Tax refunds made more than six months after the returns are filed will come with an annual interest of 12% and those with delay by over a year will be paid interest up to 18%, if the government accepts the recommendations of a high-level committee.
Currently, the interest on refunds can’t exceed 6%, a “low rate” which, according to the committee, doesn’t fully offset the opportunity cost of money to the taxpayer, while serving as a “perverse incentive” for the taxman to delay refunds.
The remarks of the RV Easwar Committee on simplification of the tax regime — which submitted its initial set of recommendations to the government recently — come at a time when the speed of tax refunds have improved in recent years thanks to the Bengaluru-based centralised processing centre (CPC) that allows e-returns.
Even as the tax department takes credit for the pace at which refunds are now being made and the “interest savings” because of the CPC, the panel said the higher interest rates proposed would prompt the tax administration to “put its house in order to expeditiously settle payment mismatches, if any.”
The CPC was set up in 2009. In that year, the CAG had estimated the interest on refund at 14.66% per annum (thanks to the huge delays and backlog of refund claims).
“Delay in getting the tax refund has been one of the key grievances of taxpayers. Though, the government has taken some steps in the past, more needs to be done. Accordingly, the committee has recommended the refund process be made time bound and has also proposed to increase the interest rate on refunds to one percent per month. Further, the committee has recommended that in case of excessive delays the interest rate should be one and and a half per cent per month,” said Vikas Vasal, partner (tax) at KPMG in India.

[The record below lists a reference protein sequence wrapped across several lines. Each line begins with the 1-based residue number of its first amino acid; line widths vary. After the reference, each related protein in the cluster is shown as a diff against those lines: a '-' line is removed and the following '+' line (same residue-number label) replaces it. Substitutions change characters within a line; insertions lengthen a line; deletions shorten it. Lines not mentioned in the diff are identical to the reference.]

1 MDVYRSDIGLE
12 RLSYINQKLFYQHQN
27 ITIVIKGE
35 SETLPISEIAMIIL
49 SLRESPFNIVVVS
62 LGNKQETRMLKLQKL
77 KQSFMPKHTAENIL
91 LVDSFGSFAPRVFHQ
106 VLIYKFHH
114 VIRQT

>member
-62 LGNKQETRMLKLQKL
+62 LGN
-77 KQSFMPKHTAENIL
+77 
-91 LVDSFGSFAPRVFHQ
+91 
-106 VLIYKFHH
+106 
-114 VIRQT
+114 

In addition, another major grievance of taxpayers is in relation to not granting of timely refunds in pursuance to orders passed in any appeal or other proceeding under this Act. The committee has said the refund should be cleared within three months from the end of the month in which the order is passed. Otherwise, the government should pay additional interest on such delayed refund at 0.5% per annum, over and above the normal interest rates.
“The recommendations of the committee, in relation to refunds if implemented, will go a long way in easing a major irritant for taxpayers since grant of refunds can be a challenging process today. In some cases it can take several years to get a refund even if the refund is legitimately due to a taxpayer. The recommendation that refunds should not be stopped where tax returns are selected for assessments is a fair suggestion because tax authorities in any case have enormous powers to collect outstanding demands,” said Rajesh H Gandhi, partner (tax) at Deloitte Haskins & Sells LLP.
A provision introduced in July 2012 stated that the processing of a return would not be necessary, where a notice has been issued. This has proved to be a bottleneck, as the scrutiny could extend up to 32 months or even 40 months. In such cases, it is grossly unfair to the assessee that the refund due to him under his tax return and payable within six months is withheld on the pretext that no processing of the tax return has taken place, said the Easwar committee, while recommending that the provision be deleted.
Revenue secretary Hasmukh Adhia recently wrote on Twitter that between April and now, the CBDT has issued refunds to 1.98 crore assesses for an amount of R65,000 crore. “In the last month’s special drive, 18.28 lakh assesses whose refunds were below R50,000 involving a sum of R1,793 crore have been issued,” Adhia said.